NBC News White House correspondent Chuck Todd, who co-hosts The Daily Rundown on MSNBC, told me he has raised the same issues with senior White House staffers and shares similar concerns.

Carney declined to be interviewed for this story. But Pfeiffer, his nominal superior, sent me a detailed and effusive email praising Gibbs’ successor and promising that he’ll get whatever access he needs.

Noting that Carney will have “assistant to the president” rank, the top designation for a White House staffer, Pfeiffer wrote: “He was promised the access by Daley and Plouffe when he was offered the job. They and the president are committed to ensuring that Jay has everything he needs to succeed in this job. Just like Gibbs, Jay can walk into the Oval whenever he needs to.  There is only one Robert Gibbs, in terms of his relationship with the president, but Jay has built strong ties with the president and his team over the last two years and he will bring a powerful intellect, a unique set of experiences, and real stature to the job.  I am 100 percent confident that Jay will end up being one of the strongest people to ever stand behind that podium.”

As for the press secretary’s downgraded status in the chain of command, Pfeiffer argued: “The restructuring of the communications and press department was designed to revamp a structure that was set up before cable TV and the Internet were invented, and bring it more in line with the media of today. In the new setup, the press office will be enhanced with more staff and management responsibilities.” He added: "I view Jay and I as partners in this endeavor and we will operate as such."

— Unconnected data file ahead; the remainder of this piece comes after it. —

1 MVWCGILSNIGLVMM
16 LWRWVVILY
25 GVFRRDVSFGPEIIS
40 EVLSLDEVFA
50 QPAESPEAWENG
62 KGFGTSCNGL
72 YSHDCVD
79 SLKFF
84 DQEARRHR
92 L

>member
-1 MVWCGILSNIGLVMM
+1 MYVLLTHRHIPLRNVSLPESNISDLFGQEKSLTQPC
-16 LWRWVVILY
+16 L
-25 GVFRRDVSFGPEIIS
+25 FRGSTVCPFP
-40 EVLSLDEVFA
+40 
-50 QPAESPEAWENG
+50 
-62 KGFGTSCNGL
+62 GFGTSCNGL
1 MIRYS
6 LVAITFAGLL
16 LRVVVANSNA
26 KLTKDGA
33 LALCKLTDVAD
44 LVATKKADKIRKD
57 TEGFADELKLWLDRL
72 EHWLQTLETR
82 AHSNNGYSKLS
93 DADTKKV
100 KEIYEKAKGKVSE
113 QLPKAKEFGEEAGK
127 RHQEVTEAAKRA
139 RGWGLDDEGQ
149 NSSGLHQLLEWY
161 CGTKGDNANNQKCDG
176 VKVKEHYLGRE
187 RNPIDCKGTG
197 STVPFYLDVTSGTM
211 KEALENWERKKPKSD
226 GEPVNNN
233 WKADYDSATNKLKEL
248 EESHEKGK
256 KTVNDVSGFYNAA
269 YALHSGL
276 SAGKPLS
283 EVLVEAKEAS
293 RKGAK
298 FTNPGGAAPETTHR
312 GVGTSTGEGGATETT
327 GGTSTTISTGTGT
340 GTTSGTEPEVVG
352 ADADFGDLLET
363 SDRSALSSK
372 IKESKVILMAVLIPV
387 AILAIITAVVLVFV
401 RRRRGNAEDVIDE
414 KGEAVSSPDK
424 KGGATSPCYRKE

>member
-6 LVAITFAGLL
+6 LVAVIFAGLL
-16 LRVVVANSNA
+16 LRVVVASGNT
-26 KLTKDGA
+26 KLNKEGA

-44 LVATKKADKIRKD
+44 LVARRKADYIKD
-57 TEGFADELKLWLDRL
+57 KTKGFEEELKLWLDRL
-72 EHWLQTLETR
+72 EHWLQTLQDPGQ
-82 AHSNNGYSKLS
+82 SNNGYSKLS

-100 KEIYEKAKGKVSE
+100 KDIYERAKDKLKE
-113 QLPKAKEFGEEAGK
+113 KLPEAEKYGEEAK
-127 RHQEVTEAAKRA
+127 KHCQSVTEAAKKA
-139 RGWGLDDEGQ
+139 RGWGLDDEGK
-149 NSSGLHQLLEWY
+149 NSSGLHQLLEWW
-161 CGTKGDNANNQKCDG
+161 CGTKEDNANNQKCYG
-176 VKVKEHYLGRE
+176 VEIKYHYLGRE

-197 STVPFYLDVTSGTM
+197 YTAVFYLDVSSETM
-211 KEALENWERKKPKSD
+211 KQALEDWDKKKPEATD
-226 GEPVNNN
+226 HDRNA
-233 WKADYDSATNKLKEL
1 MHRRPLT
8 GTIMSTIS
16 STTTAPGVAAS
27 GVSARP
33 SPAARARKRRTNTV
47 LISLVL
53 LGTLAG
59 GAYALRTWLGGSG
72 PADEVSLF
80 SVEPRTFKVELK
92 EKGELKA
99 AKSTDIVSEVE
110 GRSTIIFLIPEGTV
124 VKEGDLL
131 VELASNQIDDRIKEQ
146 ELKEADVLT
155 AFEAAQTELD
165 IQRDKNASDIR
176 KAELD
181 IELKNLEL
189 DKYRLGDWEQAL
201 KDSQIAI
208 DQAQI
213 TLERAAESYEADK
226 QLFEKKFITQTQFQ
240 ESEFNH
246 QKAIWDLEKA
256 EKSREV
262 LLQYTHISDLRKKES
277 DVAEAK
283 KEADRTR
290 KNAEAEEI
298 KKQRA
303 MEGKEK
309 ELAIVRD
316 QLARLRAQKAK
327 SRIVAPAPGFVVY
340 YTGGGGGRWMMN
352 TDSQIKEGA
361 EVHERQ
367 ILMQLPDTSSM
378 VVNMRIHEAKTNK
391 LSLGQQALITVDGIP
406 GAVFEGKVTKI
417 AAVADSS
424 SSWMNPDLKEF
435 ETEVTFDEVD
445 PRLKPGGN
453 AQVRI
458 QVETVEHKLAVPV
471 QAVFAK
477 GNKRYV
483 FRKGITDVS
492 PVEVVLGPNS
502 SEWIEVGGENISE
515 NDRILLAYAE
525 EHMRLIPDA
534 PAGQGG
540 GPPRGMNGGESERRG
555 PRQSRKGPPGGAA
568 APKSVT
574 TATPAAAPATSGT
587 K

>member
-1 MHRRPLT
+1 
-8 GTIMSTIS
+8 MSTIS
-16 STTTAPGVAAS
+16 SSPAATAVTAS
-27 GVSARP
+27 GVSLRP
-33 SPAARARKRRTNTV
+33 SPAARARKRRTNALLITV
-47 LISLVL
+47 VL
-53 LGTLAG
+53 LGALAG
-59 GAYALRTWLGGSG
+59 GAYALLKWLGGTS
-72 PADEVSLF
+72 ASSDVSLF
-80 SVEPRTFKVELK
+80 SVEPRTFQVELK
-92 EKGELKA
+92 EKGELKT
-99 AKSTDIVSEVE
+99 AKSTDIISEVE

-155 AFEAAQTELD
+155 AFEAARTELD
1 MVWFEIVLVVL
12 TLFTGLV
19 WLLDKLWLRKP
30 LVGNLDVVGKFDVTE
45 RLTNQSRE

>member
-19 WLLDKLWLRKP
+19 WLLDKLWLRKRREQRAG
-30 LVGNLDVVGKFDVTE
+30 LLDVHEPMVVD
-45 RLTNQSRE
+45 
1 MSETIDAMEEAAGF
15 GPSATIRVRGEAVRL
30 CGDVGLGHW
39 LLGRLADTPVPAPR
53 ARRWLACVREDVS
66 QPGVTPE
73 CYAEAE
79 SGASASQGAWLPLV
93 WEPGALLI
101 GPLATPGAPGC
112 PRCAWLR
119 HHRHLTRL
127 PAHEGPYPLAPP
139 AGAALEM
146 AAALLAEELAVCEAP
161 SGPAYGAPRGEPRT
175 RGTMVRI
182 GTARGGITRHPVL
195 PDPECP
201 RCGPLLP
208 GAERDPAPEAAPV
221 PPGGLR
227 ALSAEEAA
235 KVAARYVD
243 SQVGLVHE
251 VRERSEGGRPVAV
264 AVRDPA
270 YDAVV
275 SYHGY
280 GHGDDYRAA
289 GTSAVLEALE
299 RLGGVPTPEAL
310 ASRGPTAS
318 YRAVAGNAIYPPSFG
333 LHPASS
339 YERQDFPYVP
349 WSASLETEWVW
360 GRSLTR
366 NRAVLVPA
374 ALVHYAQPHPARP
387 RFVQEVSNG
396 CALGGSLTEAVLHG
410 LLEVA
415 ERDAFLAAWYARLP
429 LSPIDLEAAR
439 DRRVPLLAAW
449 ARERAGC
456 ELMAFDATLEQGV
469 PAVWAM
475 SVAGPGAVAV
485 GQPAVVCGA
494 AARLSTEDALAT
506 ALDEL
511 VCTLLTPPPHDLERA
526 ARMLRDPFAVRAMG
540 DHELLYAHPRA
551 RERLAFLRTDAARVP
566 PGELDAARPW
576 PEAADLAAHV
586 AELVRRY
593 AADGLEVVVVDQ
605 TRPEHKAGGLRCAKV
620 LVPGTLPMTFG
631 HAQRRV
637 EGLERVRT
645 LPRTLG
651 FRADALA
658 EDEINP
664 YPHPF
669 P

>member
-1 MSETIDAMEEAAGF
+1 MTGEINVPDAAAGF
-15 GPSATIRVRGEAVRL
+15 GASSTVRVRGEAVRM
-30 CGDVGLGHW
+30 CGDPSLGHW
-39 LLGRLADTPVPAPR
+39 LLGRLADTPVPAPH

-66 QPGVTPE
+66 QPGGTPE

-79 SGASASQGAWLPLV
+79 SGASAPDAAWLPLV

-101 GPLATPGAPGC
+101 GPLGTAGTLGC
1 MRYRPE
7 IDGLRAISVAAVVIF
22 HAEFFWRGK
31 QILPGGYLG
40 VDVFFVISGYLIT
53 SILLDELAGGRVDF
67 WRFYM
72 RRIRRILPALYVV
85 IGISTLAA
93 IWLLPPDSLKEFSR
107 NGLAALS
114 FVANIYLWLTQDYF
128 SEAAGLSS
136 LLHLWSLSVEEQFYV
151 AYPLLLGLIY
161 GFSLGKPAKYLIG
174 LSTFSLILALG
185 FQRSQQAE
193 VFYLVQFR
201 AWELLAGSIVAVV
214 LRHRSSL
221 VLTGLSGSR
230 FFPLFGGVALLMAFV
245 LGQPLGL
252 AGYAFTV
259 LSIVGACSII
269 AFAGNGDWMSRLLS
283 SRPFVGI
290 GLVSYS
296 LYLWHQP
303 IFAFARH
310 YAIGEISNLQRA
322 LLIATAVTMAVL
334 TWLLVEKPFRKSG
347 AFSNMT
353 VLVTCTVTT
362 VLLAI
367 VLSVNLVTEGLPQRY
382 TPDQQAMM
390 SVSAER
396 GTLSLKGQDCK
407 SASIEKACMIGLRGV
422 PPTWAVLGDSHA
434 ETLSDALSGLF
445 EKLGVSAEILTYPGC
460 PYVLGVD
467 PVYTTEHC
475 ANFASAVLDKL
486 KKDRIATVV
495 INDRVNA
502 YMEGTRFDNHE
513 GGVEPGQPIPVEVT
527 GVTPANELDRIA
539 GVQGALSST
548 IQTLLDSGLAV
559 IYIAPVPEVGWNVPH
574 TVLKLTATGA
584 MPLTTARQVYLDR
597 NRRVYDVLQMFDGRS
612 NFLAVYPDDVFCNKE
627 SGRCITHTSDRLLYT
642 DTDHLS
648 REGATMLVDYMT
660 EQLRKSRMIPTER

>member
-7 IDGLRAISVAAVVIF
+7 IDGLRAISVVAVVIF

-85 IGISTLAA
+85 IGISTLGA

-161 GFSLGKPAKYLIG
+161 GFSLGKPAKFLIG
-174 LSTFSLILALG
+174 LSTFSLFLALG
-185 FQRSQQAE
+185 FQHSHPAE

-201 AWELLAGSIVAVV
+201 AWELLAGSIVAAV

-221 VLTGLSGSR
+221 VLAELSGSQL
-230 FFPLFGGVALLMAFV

CBS News White House correspondent Bill Plante, for one, told me the new structure “probably makes sense.” He added that Carney “comes recommended by Biden, and the White House told us he was interviewed personally by Obama for the job. He’ll have as much access as they want to give him.”

Plante, who has been covering presidents since Lyndon Johnson, said that even if Carney doesn’t receive Gibbs-like access, it doesn’t matter that much. “They’re going to tell us what they want to tell us, just like they do now.”

A negative outcome for Carney, of course, would be that he’ll become Obama’s answer to Scott McClellan, who at the Bush White House was excluded from key meetings, denied crucial information, particularly by Karl Rove and Scooter Libby about their role in leaking the identity of CIA agent Valerie Plame, and later penned a bitter memoir complaining that he was lied to.

But the worst-case scenario—given official Washington’s obsession with the perquisites of power—would be if Carney wasn’t given the traditional spacious press secretary’s office that has been occupied by Gibbs and most of his recent predecessors.

“I have not been told otherwise,” Gibbs dodged at Monday’s briefing under a grilling by ABC’s Compton.

That answer sounded like a definite-maybe-no. Luckily, Carney secured better assurances.

"Jay will get Gibbs' office," Pfeiffer emailed late in the day.

Lloyd Grove is editor at large for The Daily Beast. He is also a frequent contributor to New York magazine and was a contributing editor for Condé Nast Portfolio. He wrote a gossip column for the New York Daily News from 2003 to 2006. Prior to that, he wrote the Reliable Source column for the Washington Post, where he spent 23 years covering politics, the media, and other subjects.